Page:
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PCMark benchmarks computer’s performance in office and office-related applications. The overall score is calculated by the formula: PCMark Score = 87 x (the geometric mean of the basic tests), where the geometric mean is calculated as (Result 1 x Result 2 x…) divided by the number of results. The Vantage version focuses on typical work scenarios rather than on computer components as in the earlier versions.

  • The Memories scenario benchmarks the system’s performance when working with a digital media archive containing photographs and videos. We disable it when we benchmark notebooks with integrated graphics cores.
  • Playing and encoding high-definition video is the load of the TV and Movies scenario.
  • The Gaming scenario is about the computer’s performance in 3D games.
  • The Music scenario is about encoding audio files of various formats.
  • The Communications scenario emulates Web surfing, reading emails and using IP telephony.
  • The Productivity test is a simple scenario which emulates the use of typical office applications.

The Core 2 Duo T9300 processor based on the Penryn core is a top-end solution as it proves in the test. Despite the fact that PCMark Vantage can make use of SLI technology, there is no dramatic improvement in terms of gaming performance. When the notebook switches to its battery, its CPU clock rate is reduced to 1.2GHz to save power, which affects the test results. The FSB Frequency Switching technology doesn’t seem to affect the notebook’s performance, though.

The new version of SYSMark is intended to reveal a computer’s performance under different types of load. It simulates a user who is solving practical tasks in a few popular applications. The benchmark issues a few ratings that are indicative of the system performance under different loads.

The E-Learning test emulates the creation of an educational website with diverse media content. This script makes use of the following applications: Adobe Illustrator CS2, Adobe Photoshop CS2, Macromedia Flash 8 and Microsoft PowerPoint 2003. The Video Creation scenario is about creating video clips using special effects. The clips are combined out of several sources, including static images. The result is prepared in two formats: HD and for online viewing. The following software is utilized here: Adobe After Effects 7, Adobe Illustrator CS2, Adobe Photoshop CS2, Microsoft Windows Media Encoder 9, and Sony Vegas 7. The next test, Productivity, emulates typical office activities such as sending e-mail, processing data, managing a project, working with documents. Applications employed: Microsoft Excel 2003, Microsoft Outlook 2003, Microsoft PowerPoint 2003, Microsoft Word 2003, Microsoft Project 2003, and WinZip 10.0. And finally, the 3D script from SYSMark 2007 is about creating an architectural presentation including a photorealistic image of the building and a clip with a flyby of it. Two applications are used: AutoDesk 3ds Max 8 and SketchUp 5.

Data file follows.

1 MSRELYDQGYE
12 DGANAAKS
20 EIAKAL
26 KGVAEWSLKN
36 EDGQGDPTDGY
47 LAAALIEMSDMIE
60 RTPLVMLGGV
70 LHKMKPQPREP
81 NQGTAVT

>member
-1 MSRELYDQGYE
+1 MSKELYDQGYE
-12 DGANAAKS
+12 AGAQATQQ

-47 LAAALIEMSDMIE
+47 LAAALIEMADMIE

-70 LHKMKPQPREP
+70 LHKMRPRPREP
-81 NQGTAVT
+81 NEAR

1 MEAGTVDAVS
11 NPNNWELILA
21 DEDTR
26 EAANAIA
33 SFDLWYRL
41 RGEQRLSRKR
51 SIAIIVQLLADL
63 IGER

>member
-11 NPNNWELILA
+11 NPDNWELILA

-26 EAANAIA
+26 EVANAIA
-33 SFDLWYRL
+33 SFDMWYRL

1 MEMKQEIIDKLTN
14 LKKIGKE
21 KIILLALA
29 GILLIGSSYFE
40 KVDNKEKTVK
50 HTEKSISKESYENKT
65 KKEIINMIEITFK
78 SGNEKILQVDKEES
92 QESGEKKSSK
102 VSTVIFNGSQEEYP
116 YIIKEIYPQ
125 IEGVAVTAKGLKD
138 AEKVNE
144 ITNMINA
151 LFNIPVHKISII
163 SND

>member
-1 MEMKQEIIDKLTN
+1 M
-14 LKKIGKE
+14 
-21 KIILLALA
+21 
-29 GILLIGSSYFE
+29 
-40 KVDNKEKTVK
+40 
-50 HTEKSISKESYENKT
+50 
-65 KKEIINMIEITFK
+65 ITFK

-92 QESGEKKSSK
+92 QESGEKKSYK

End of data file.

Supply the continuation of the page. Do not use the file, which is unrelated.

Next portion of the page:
3DMark uses its own rendering engine to create a set of 3D scenes that load the graphics subsystem in various ways.

New in our notebook tests, 3DMark Vantage features a new game engine with support for DirectX 10. This benchmarking suite offers four presets (Entry, Performance, High, Extreme) for testing different graphics cards. It supports Windows Vista only and includes four tests, two for the CPU and two for the graphics card. The graphics card tests show one open scene and one closed environment. The scenes of the CPU tests have a lot of moving objects (small planes flying along specific trajectories). Six more tests are designed to test specific parameters of the graphics subsystem.

Just as promised by ASUS, the G80S scores 8,000 points in 3DMark 2006 when you enable SLI technology. That’s the best result of all the notebooks we have tested in our labs. When SLI is disabled, the performance is twice lower. And when the notebook works on its battery, Nvidia’s PowerMizer technology cuts the results by half once again.

It is only in F.E.A.R. that SLI technology improves performance, even at the low resolution.

Battery life is just as important a parameter of a notebook as its performance. The notebook’s battery life was measured with MobileMark 2007. We disabled Standby and Hibernate modes for the test.

The first scenario, Productivity, emulates the user’s working in typical office applications. The load is not constant as the user is frequently distracting from his work. The second scenario measures the notebook’s battery life when the user is reading text from the screen in Adobe Reader. The third scenario is about DVD playback in InterVideo WinDVD.

As you can see, there is no sense in turning SLI off for working in ordinary applications because the battery life doesn’t change much then. And the battery life itself is very short. The notebook can barely last 1 hour on its battery. On the other hand, you could hardly expect anything else from a gaming notebook with a large display. It should be rather viewed as a computer with an integrated UPS rather than a truly portable device.

And finally we measured the temperature of the notebook’s surfaces after it had run 3DMark 2006 for half an hour. The ambient temperature was 23°C. The CPU temperature was reported by CPUID Hardware Monitor.

The dual cooling system does its job well. The notebook’s temperature is quite normal. It is unlikely to overheat.

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